Chad Cordero had been thinking about retiring for a few weeks. His comeback had taken him to independent ball, the St. Paul Saints. His surgically repaired shoulder had not been right for three years, and he still could not get his arm to feel the way he wanted it. He missed his family.
“It’s never easy to say you’re going to retire,” Cordero said today in a telephone conversation. “But I had been thinking about it for a while. It was a fairly easy decision. But it’s just tough to actually say, ‘My career is done and I’m going to move on.’ ”
Cordero made it official yesterday. The former Nationals closer, whose 2005 season owns an indelible place in D.C. baseball history, ended his last attempt at a comeback by retiring at 29.
“Just too hard to be away from the family,” Cordero said. “It just made it too hard to be away from the family, especially after what I went through with my daughter this offseason. That combined with my arm just wasn’t working the way it used to. It was time move on to the rest of my life.”
Cordero wants to coach, with no specific goal in mind other than remaining in baseball. “I still love the game, and I still want to be a part of it,” he said. “I’m open to anything.”
Cordero’s break with the Nationals in 2008 was messy, with General Manager Jim Bowden announcing on the radio – before telling Cordero and in the middle of the season – that the Nationals would not tender him a contract. Still, Cordero made peace with the situation and even hoped for a return to the Nationals.
“Even after I left, I still wanted to come back,” Cordero said. “It was tough to go through how I had to leave, deep down I always wanted to come back and play there one more year. Who knows? Maybe I’ll come back and visit a couple times, go down on the field. My wife and I, we still love the city. I still love that organization.”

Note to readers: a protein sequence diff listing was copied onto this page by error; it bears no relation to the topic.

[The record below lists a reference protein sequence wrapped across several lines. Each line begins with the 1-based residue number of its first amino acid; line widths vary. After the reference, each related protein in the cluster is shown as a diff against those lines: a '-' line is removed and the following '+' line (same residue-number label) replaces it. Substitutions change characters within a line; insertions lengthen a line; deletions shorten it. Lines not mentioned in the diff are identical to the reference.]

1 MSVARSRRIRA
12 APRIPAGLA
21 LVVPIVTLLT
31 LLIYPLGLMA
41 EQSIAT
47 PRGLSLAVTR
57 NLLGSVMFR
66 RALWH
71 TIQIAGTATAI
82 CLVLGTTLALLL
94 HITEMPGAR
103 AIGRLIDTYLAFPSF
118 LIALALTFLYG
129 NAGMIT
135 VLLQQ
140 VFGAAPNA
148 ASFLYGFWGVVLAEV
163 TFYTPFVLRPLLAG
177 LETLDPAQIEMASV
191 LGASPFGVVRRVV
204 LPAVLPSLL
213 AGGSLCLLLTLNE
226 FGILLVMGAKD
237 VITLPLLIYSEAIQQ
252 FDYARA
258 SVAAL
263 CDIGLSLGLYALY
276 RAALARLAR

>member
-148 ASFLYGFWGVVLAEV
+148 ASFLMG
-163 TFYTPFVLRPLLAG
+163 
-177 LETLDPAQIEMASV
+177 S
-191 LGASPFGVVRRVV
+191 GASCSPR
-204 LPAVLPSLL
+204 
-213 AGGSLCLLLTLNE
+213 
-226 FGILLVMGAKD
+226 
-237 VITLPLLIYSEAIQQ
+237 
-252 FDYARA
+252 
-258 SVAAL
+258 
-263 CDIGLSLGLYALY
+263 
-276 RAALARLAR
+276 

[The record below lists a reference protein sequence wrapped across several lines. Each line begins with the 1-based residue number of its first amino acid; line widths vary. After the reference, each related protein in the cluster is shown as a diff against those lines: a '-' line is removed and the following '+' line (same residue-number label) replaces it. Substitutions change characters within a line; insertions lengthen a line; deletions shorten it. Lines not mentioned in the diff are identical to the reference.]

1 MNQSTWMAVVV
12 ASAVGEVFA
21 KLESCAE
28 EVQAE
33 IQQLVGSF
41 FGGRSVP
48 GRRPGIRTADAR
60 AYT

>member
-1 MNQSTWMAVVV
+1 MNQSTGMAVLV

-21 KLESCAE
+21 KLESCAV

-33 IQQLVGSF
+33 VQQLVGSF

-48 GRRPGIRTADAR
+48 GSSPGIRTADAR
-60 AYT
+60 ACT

Cordero looks most fondly upon 2005, when he saved 47 games and finished fifth in the Cy Young voting. Cordero remembers it not for what he did, but for how the city responded to its first baseball team in decades.
“It wasn’t just because I had a successful season,” Cordero said. “That was the first year baseball was back. It was just a magical year for that entire team. Living in that city for four years was great. I still miss that place.”
Cordero carried an unusually large burden during Nationals tenure. From 2005 to 2007, he appeared in 218 games and pitched 222 2/3 innings. The wear showed when he underwent major shoulder surgery at the outset of the 2008 season. He was never the same since, but already he has made peace with that, too.
“I may have struggled my last year or so. I’m not going to worry about that,” Cordero said. “I had a really good career. It was shortened by injuries. But I had a really good time playing. Baseball, I still love it. I just kind of lost that edge as a player. I still love the game.”